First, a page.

The ramekins that were oval and shorter (i guess they're traditional for creme brulee?) passed my taste test. They had enough surface area to provide burned sugar to balance the eggy-ness of the recipe. The souffle dishes, on the other hand, were too deep and provided less surface area, resulting in too much egg flavor (unless you're into that), and not enough of that awesome crisp sugar surface.
The recipe was a perfect smooth texture, however. I will definitely use it again!
PS- Because Crystal gave me an awesome present, I'm rewarding her by publishing this picture of her. I'm sure she'll love me for it.
For my niece's debut on the stage, I made her a cake modeled as my impression of the Land of the Sweets, from the Nutcracker Ballet.
She loved it!
It was 4 layers: 2 homemade Strawberry and 2 Duncan Hines French Vanilla, with homemade icing and rolled fondant on top (kind of like a tutu). I think I could have added some cotton candy to really make it look like a tutu, but ca suffit. I liked the way it came out.
Part of my concern was that I knew Madeleine was worried about being on stage. Of course stage fright is terrifying (aptly-named), so I wanted her to know I was very proud of her facing her fears. This cake was over the top because she deserved it!
Gingerbread Macarons with Pumpkin Cream Cheese Filling or Salted Caramel-Vanilla Buttercream Filling
I got this idea from an idea to make pumpkin macarons. Crystal and I tweaked the shell recipe to make gingerbread instead.When the pumpkin filling didn't set up like I wanted it to, I combined it with vanilla buttercream to make it thicker.
In december I found that tartelette.blogspot.com had a similar idea. Since I don't have any pictures of mine, take a look at hers! So cute. And they were delicious.
Here are some of the pictures from the previous macarons I've made... along with their recipes.
French Vanilla with Vanilla Buttercream
Pistachio with Chocolate Ganache Filling:
225 gr powdered sugar
60 gr almonds
65 gr pistachios
3 egg whites (about 100gr)
green food coloring (optional) (powdered is better)
25 gr granulated sugar
In a food processor, run the nuts and powdered sugar until the nuts are finely ground. Run through a sieve if needed.Whip the egg whites until foamy, slowly add the granulated sugar, until they are glossy. Add the green food coloring if using.Slowly fold the nut/sugar mixture into the whites with a wide spatula. The mixture should remain shiny and flow easily.Fill a pastry bag with the batter and pipe small rounds onto parchment lined baking sheets.Let the macarons rest for 20 minutes.Preheat the oven to 315 and when they are ready, bake them for 12-15 minutes.Let cool, remove from the paper and fill with the ganache.
Chocolate Ganache Filling:
8 ounces (227 grams) semisweet or bittersweet chocolate
3/4 cup (180 ml) heavy whipping cream
2 tablespoons (28 grams) unsalted butter
1 tsp. ground ginger
Place the chocolate in a medium sized bowl. Set aside. Heat the cream in a medium sized saucepan over medium heat. Bring just to a boil. Immediately pour the boiling cream over the chocolate and allow to stand for 5 minutes. Add the butter and stir with a whisk until smooth. Add the ground ginger. Let cool to room temperature and use as desired.
You can see that the macarons did not develop feet. Crystal (my lovely assistant) and I first soaked the pistachios to remove the remnants of their black skins and then ground them. This was a mistake because the wet nuts did not absorb into the batter as they were supposed to. I made them a second time two days later with dried ground pistachios and they were perfect!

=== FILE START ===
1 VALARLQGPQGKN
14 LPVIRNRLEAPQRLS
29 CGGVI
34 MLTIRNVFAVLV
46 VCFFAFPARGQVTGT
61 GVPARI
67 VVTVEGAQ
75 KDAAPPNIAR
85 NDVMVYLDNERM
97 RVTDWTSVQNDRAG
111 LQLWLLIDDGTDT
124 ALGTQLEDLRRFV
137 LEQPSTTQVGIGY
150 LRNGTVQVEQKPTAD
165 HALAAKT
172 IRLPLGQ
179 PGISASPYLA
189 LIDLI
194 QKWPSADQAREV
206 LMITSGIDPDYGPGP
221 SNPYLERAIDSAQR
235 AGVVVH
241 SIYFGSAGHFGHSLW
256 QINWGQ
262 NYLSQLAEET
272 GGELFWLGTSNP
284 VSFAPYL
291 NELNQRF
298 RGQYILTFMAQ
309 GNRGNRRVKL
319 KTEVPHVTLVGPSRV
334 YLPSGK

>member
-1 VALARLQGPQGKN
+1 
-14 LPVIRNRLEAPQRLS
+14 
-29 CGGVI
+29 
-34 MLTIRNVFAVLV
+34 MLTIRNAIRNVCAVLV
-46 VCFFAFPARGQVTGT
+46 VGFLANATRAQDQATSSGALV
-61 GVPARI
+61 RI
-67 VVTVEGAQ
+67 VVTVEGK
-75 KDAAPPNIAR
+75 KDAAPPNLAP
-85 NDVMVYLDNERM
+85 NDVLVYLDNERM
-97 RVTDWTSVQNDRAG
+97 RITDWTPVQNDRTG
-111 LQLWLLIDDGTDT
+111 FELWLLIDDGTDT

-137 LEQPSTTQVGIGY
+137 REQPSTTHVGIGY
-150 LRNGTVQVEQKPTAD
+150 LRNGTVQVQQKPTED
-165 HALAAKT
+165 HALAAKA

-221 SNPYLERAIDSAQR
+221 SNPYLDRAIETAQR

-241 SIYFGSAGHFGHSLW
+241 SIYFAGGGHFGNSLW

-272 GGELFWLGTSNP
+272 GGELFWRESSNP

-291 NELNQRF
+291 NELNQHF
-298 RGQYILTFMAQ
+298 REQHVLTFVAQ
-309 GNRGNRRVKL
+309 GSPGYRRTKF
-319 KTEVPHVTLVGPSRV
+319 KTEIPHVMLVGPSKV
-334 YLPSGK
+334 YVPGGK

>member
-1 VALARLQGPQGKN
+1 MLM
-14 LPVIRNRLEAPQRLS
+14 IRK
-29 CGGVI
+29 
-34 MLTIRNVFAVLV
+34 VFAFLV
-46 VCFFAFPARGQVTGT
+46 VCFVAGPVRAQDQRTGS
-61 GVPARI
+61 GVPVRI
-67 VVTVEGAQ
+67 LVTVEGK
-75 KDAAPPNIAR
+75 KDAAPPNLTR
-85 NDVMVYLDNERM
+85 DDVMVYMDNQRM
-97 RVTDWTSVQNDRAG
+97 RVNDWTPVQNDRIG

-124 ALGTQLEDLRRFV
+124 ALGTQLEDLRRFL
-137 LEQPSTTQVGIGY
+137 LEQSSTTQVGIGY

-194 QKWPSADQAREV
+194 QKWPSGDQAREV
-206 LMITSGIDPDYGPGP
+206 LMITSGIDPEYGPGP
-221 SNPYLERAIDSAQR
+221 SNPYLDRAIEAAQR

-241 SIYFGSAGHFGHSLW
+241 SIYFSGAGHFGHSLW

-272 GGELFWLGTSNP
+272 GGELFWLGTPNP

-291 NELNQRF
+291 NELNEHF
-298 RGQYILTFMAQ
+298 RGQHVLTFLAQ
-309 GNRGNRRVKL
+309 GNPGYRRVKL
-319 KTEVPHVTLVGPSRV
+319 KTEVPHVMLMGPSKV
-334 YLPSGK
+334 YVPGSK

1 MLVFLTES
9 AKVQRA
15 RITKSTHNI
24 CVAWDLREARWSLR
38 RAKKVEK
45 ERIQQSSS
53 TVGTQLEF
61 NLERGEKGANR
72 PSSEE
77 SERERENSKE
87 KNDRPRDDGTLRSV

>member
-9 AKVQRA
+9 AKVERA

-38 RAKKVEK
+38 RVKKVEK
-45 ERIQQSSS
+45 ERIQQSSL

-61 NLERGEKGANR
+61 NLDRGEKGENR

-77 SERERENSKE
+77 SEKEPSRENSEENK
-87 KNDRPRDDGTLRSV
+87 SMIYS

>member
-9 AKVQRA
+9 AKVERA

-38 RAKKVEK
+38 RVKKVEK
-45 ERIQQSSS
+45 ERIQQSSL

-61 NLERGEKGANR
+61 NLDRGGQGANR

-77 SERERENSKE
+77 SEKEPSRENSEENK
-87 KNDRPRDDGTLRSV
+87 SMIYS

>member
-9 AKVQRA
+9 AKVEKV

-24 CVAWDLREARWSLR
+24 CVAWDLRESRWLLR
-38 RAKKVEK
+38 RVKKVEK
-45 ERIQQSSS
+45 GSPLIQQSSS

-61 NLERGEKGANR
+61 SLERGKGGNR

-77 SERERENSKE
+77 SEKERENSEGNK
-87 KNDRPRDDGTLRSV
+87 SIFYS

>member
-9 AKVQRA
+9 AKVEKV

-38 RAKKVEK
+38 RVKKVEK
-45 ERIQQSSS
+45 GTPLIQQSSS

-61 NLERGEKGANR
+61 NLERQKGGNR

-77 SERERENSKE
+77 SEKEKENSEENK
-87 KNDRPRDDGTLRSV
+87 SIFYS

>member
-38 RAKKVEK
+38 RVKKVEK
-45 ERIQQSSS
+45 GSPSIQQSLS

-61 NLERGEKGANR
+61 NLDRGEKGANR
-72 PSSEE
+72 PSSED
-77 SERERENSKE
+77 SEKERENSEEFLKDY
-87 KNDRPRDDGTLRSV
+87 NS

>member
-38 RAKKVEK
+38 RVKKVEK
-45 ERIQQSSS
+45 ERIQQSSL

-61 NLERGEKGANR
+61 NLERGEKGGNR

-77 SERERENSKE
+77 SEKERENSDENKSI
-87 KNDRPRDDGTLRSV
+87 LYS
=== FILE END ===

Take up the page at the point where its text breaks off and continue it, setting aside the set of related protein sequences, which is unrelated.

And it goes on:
After spending copious amounts of time this holiday season on a catering order of french macarons, which turned out to be a nightmare, I decided it might be a good time to do my part and blog about it. We (bakers that love specialties and rareties) can use all the help we can get.
So, here are some of the recipes I used and what happened, along with the troubleshooting conclusions I've made for next time.
1) Typical Pistachio Shell Recipe (listed previously)
2) For the Chocolate Nutella ganache:
Heat 1/2 cup of heavy cream to boiling point. Remove from heat and stir in 3/4 cup dark chocolate and 2 Tb. Nutella. Let stand 2 minutes. Stir until well incorporated.
Refrigerate until of spreadable consistency.
Fill the macarons shells ... and eat!
3) Typical French Macaron Shell, plus some hazelnut flour (about 1/4 cup) in place of some almond flour (just for some color)
4) Typical Vanilla Buttercream
5) Satsuma Pistachio Buttercream (thanks to tartelette)
3 egg whites
1/2 cup (100gr) sugar
2 tablespoons water
1 1/2 sticks (170 gr) butter at room temperature
2 tablespoons satsuma orange juice (or regular orange)
1 teaspoon satsuma orange zest
1/4 cup finely ground pistachios
1/2 tsp powdered green food coloring
In the bowl of stand mixer, whip the egg whites until they have soft peaks. In the meantime, combine the water with the sugar and bring them to a boil in a heavy saucepan. Bring the syrup to 250F. Slowly add the sugar syrup to the egg whites. If you use hand beaters, this is even easier and there is less hot syrup splatter on the side of your bowl and in the whisk attachment of the stand mixer. Continue to whip until the meringue is completely cooled. Slowly add the butter, one tablespoon at a time. The mass might curdle but no panic, continue to whip until it all comes together. Add the juice and zest from the orange, the pistachios and food coloring.
I didn't let the macarons sit and develop a film for an hour before baking (tried it again this week, it worked).
The humidity was a definite factor. We raised the temperature to 315 F to see if that would expedite the process to counteract the humidity. It helped a little.
After making close to 150 macs, I was toast. You can probably tell in this picture.
Here we are at Crystal's first visit to Laduree in Paris (a must if you're ever there), a year ago (Christmas 2007). I think Laduree was the first tea salon/cafe in Western Europe... a place where people from more than one level of society could come and share ideas (of the Enlightenment...) and have something scrumptious.